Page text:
Streatham attack: Emergency law could see terrorists released from prisons without restrictions, government warned

Watchdog warns of ‘cliff edge’ if Parole Board refuses to release offenders under licence conditions

Lizzie Dearden
Security Correspondent
Tuesday 04 February 2020 16:58 GMT
Justice Secretary Announces Emergency Terror Legislation

Emergency legislation to delay the release of terrorist prisoners could create a dangerous “cliff edge” where they are freed without any restrictions, the government has been warned.

Under plans announced in the wake of the Streatham attack, which was launched by a terror convict days after he was released from jail, automatic release will be cancelled for inmates who have already been sentenced.

The Parole Board does not currently have any say in the release of terror offenders on determinate sentences like Sudesh Amman, who are freed halfway through their term regardless of risk.

But under the new law the board would assess all inmates convicted of terrorism and keep them inside for longer if they are still thought to be a threat.

The Independent Reviewer of Terrorism Legislation warned that offenders would still have to be released at the end of determinate sentences, which are currently served half in prison and half under licence.

“The difficulty which any new legislation will have to address for this cohort of terrorist offenders is, what happens if the Parole Board refuses to release the offender before their sentence expires?” Jonathan Hall QC told The Independent.

“If their sentence has expired, they cannot be released subject to conditions, and cannot be recalled for bad behaviour. There is a real risk of unintended consequences.”

Mr Hall urged the government to avoid creating a “cliff edge” where terror offenders are freed from prison without licence conditions, which can include deradicalisation programmes and restrictions on internet usage, movement and association.

The warnings come as one of the victims of the attack was named in reports on Tuesday as teacher Monika Luftner.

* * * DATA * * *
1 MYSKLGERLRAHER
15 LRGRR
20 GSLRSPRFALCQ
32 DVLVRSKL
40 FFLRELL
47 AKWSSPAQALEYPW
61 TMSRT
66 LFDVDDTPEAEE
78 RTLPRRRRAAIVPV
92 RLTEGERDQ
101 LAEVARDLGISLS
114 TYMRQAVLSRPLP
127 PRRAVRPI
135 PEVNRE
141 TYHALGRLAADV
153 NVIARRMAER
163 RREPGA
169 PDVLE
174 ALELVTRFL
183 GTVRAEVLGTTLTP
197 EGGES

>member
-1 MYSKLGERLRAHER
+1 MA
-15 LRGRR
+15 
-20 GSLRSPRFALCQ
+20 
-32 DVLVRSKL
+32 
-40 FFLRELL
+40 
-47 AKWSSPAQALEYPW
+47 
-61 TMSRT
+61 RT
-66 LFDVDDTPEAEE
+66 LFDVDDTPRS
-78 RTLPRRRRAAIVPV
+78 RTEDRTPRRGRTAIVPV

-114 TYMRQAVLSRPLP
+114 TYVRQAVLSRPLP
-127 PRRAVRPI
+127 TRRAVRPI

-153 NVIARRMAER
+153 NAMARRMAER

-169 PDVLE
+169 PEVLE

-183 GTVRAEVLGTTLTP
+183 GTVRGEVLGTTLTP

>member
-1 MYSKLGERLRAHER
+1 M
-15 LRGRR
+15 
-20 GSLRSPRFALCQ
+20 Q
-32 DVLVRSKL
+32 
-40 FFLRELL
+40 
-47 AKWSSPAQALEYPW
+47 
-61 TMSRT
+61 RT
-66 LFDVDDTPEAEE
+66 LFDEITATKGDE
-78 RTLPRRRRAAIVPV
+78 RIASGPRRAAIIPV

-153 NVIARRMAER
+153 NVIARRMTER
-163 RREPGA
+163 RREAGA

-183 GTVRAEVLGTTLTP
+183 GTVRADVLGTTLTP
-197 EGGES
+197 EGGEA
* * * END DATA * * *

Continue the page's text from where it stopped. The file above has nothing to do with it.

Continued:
In a statement, St Bede’s Catholic Infant & Nursery School in Lambeth said a member of staff was making a “good recovery after experiencing a shocking attack”.

On Monday, Robert Buckland told MPs emergency legislation would see the Parole Board risk assess terror convicts for potential release after serving two-thirds of their sentence, rather than the current half.

“The underlying principle has to be that offenders will no longer be released early automatically and that any release before the end of their sentence will be dependent on risk assessment by the Parole Board,” the justice secretary added.

“We will ensure that the functions of the Parole Board are strengthened to deal even more effectively with the specific risk that terrorists pose to public safety.”

Mr Buckland said emergency legislation would apply retrospectively to terrorist prisoners given standard determinate sentences like Amman’s.

Downing Street said there would also be a full review of the maximum prison sentences for terror offences, including looking at whether offenders of all levels of seriousness should be held in jail indefinitely until the Parole Board assesses they are no longer a threat to the public.​

The plans have raised concerns over radicalisation inside British prisons, where recent cases have shown that terrorists are able to network and spread extremism.

Amman was shot dead by police on Streatham High Road
Amman was shot dead by police on Streatham High Road (PA)

Amman’s mother claimed he had been further radicalised inside HMP Belmarsh, where a former inmate told The Times he openly stated his wish to carry out a terror attack and conducted a mock Isis execution.